Letters to the Editors
Marine events bill will lead to torturous airboat noise
© St. Petersburg Times
published April 13, 2003
Editor: In SB 1012 Airboats, State Sen. Anna Cowin inserted "airboats must be operated at a noise level no greater than 90 decibels at 50 feet" in amendment of State Statute 327.65. I was totally deceived.
I have discovered that SB1012 Airboats was nothing more than a decoy bill placed on the Web to encourage support for the actual substituted bill, Vessel Noise Control SB 1012c1 that was passed by the Natural Resource Committee.
Airboat victims encouraged the Natural Resource Committee to pass the decoy bill, 1012 Airboats, not realizing that they were, in reality, asking for the passage of a substituted bill that made it legal for severe increase of airboat sound.
The substitute bill is so bad that the cosponsor, Sen. Mike Fasano, removed his name from Vessel Noise Control SB 1012c1.
A bait-and-switch technique encouraged the passage of SB 1012c1 allowing airboat organizations to have "marine events" on a regular basis with airboats that can legally use cutouts on all the boats in the event.
This means that airboaters will be able to categorize all their airboating activities as marine events and with the cutout arrangement subject airboat victim homeowners to the full intensive, unaltered engine exhaust sound emitted from each airboat which is about 140 decibels (state documented) or more.
Now the number of airboats that take part in events is not less than 20 but usually 40 to 60 for a nonstop duration of usually 14 to 18 or more hours, day and night.
If SB 1012c1 passes, all the local ordinances will be null and void, and it will be perfectly legal to subject homeowners to sounds that can only be compared to those emitted by a jet-propelled plane but in numbers of from 20 to 60 at one time. The number of homeowners who will be able to survive this onslaught of torturous sound is minimal.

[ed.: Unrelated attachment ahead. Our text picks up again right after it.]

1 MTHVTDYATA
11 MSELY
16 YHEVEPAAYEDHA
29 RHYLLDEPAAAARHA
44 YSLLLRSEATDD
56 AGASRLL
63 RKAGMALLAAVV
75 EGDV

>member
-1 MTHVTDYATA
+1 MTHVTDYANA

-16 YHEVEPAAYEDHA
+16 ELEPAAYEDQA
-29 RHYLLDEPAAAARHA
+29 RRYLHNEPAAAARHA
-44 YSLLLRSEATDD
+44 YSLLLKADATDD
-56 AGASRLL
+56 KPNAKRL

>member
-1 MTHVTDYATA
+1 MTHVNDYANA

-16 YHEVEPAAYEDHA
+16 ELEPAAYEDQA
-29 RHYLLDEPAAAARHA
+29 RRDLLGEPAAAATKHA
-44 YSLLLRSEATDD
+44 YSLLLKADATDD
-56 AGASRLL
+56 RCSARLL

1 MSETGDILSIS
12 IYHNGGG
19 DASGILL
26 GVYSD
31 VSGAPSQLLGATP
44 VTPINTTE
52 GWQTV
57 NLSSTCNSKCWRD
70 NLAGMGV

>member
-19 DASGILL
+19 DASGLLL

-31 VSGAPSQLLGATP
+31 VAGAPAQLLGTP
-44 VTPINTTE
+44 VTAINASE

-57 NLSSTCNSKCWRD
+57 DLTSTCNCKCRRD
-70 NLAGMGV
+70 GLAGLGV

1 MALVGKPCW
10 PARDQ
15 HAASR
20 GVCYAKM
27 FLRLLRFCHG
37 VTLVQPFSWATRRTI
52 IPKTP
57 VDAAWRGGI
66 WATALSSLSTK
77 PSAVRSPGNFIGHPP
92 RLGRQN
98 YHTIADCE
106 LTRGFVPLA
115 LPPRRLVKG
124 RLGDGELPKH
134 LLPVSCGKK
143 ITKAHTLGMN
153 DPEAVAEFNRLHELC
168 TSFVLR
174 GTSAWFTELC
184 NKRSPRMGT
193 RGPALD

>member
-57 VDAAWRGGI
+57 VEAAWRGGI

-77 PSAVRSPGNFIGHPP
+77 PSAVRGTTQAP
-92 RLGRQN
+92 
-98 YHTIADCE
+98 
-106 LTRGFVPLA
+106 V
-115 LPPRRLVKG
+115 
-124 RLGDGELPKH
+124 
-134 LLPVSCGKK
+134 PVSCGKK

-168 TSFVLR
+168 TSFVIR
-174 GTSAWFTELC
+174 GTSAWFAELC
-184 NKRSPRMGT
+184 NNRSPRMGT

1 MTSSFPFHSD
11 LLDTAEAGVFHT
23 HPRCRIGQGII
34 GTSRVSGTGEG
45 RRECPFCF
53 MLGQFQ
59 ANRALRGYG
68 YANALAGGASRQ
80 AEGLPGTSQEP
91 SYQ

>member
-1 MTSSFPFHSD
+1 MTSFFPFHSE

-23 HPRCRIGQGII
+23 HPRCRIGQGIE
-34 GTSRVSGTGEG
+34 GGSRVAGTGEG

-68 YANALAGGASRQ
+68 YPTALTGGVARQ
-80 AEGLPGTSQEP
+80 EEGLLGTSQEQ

Call all the members of the Judiciary Committee, Anna Cowin and any other senator or representative to please kill this bill. Have mercy on the poor homeowner victims.
Family thanks center for its warm care of patient
EDITOR'S NOTE: The following letter is to the entire staff of the Healthcenter of Brentwood and reprinted at the author's request.
Editor: The family of Alfred P. Fields would like to extend a sincere thank you for the care he received during his stay at Brentwood.
Who was Al Fields? He was an active and independent tall man, a husband, a father and the best grandpa a child could wish for. During the last two weeks of his life he was able to make big strides to overcome a very sudden illness. At Brentwood, the staff cared; they encouraged him and worried when something did not seem right.
The very last week of his life was spent in one of our local hospitals. At the hospital he was just another old man in a bed. Staff, when asked, could not answer simple questions. They even stated, I have others to care for, I do not have time to answer questions, or He is not my patient, I do not know if there is a difference, I have not seen him before. There was not any consistency of nursing care. But then, no one seemed to care!
On Wednesday evening, Dad stated to his son, "I want to go back to Brentwood. They give you hugs when you go to bed, hugs when they wake you up at night." His son replied, "As soon as you can, you will go back to Brentwood. The staff will encourage you so that you will be able to go home again." Dad replied to his son, as he did every night when his son left for the evening, "Drive slow; I love you."
That was the last thing Al Fields was able to say to his son. On Thursday, at the local hospital an event occurred that went virtually undetected by the nursing staff. Even then, a nursing assistant said, Hurry up Mr. Fields, I have six other patients to care for. ... But Al Fields could no longer move, could no longer speak.
On Friday, Al was transported back to Brentwood to die. He received those hugs he asked for. He received the care he deserved; he was not just an old man in a bed, a room number.
He was Mr. Alfred P. Fields, a tall man, a husband, a father, a grandpa.
He was able to die with the dignity and respect he deserved.
His family at his side and a staff that understood. Thank you for allowing us to have those last moments with him.
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